Rubber piping repair – 4 ways to fix a leaking or damaged rubber pipe

Rubber piping can undergo easy repair via a number of straightforward methods
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The versatility which rubber provides makes it a popular piping material – but like almost all types of pipe, it can sometimes require repair in the event of leaks and bursts.

A lot of people think rubber pipe repair is difficult. Rubber pipes are often formed in complicated shapes and crammed into cramped spaces, ruling out traditional solutions like clamps.

But rubber pipe repair need not be daunting nor challenging. These four rubber piping repair methods will help you make a cost-effective and quick fix to any kind of leaking or damaged rubber pipe

Fill the hole with rubber cement

If the rubber piping needing repair is suffering from only a pinhole leak, then the most straightforward repair method is to use rubber cement.

Which, just to confuse everyone, is actually a glue rather than cement. It is made up of liquified rubber and chemical solvents. As the glue dries, the solvents evaporate and the rubber forms a thin, solid layer.

Before using rubber cement to repair a pipe, the leak area should be thoroughly dried to enable a strong bond to take place.

Rubber cement is applied into the pinhole, with care taken to ensure it does not seep too deep and end up blocking the pipe.

Any blockage could lead to uneven builds of pressure when the pipe goes back into service, causing larger leaks to appear in future elsewhere on the line.

The rubber cement is then left to dry for at least one hour, after which the pipe can be turned back on. If there is no more leakage, than the repair has been a success.

Unfortunately, rubber cement is unsuitable for any leaks bigger than a pinhole. Using it on significant cracks or splits risks the glue entering too far into the pipe and as we have already explained, that is not good news.

Seal the leak with pipe repair tape

Pipe repair tape is the most versatile method for sealing leaking rubber piping. Tape will cover large areas of damage, can be applied around complex shapes like bends, and requires only the ability to wrap around the pipe. Virtually anyone can make a repair using it.

There are several different tape options which can be considered. Standard electrical tape can do a job, albeit temporarily and only for pipes or hoses carrying cold water.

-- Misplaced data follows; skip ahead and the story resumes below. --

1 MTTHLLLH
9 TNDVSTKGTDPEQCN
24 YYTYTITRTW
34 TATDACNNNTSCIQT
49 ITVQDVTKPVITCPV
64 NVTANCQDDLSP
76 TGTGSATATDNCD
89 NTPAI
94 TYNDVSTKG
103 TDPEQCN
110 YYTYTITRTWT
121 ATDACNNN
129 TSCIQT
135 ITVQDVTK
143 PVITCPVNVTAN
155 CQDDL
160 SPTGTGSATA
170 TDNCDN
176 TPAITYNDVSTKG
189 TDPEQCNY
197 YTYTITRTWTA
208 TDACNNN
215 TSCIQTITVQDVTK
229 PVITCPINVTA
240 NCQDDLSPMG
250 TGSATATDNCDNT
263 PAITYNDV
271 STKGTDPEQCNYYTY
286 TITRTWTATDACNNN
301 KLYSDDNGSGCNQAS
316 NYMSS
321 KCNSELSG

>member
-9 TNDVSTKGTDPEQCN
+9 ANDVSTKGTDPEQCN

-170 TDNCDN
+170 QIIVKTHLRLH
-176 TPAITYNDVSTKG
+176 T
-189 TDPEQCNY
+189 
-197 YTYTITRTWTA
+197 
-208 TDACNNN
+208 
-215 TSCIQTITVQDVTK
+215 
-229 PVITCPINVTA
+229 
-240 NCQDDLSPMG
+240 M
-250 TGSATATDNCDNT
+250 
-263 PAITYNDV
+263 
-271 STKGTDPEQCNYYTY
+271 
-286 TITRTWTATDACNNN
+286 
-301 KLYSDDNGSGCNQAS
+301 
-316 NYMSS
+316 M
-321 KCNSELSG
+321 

Plumber’s tape is another possibility. It is waterproof as you would expect of a product manufactured for plumbers and although designed for thread sealing, it can be used for low-pressure leaks.

For longer-lasting repairs capable of withstanding pressure of up to 30bar, then use a self-amalgamating silicone pipe repair tape.

The tape is stretched by up to three times its length. As it is wrapped around the pipe requiring repair, it will fuse to form a solid rubber band over the leak area.

Multiple tapes can be applied over each other and these will also fuse to one another, building up the pressure resistance of a repair.

Silicone repair tapes can be applied to wet surfaces and whilst the pipe remains live. Repairs are as straightforward as wrapping enough tapes until the leak is fully arrested.

Replace the leaking section

Compared to other pipe materials, rubber piping is much easier to make a repair via cutting away and replacing the damaged section.

Using a sharp knife or other tool, the rubber pipe is sliced through to remove the leak area, leaving two separate sections.

An existing plastic or metal pipe of the same diameter is then cut to the correct size and attached to either end of the rubber using either electrical tape or self-fusing silicone repair tape.

Once the new section has been installed, the pipe is turned back on and tested for leakage. If no water is escaping, then the repair has been a success.

There are limits to where and when replacement of a leaking section can be used. It will only be effective on straight rubber piping which is a standard diameter matching plastic and metal pipes available to buy from DIY or plumbing stores.

Rebuild the damaged area with a rubber repair compound

When it comes to larger and more complex leaks or significant areas of damage which require rebuilding, a specialist product like a high-build rubber repair paste is required.

Rubber repair pastes are supplied in two parts. Part A and part B are mixed together before thickener is added until the desired consistency of paste is reached.

When it comes to rubber pipping repair, the paste needs to be on the thick side so that it can be applied without dripping into and blocking the pipe.

Once mixed, the paste is then spread over and carefully pushed into the area requiring repair. The paste will start to cure, forming a new rubber material.

Heavily scarred sections of rubber pipe or areas missing chunks can be seamlessly rebuilt using a repair paste, restoring strength and integrity.

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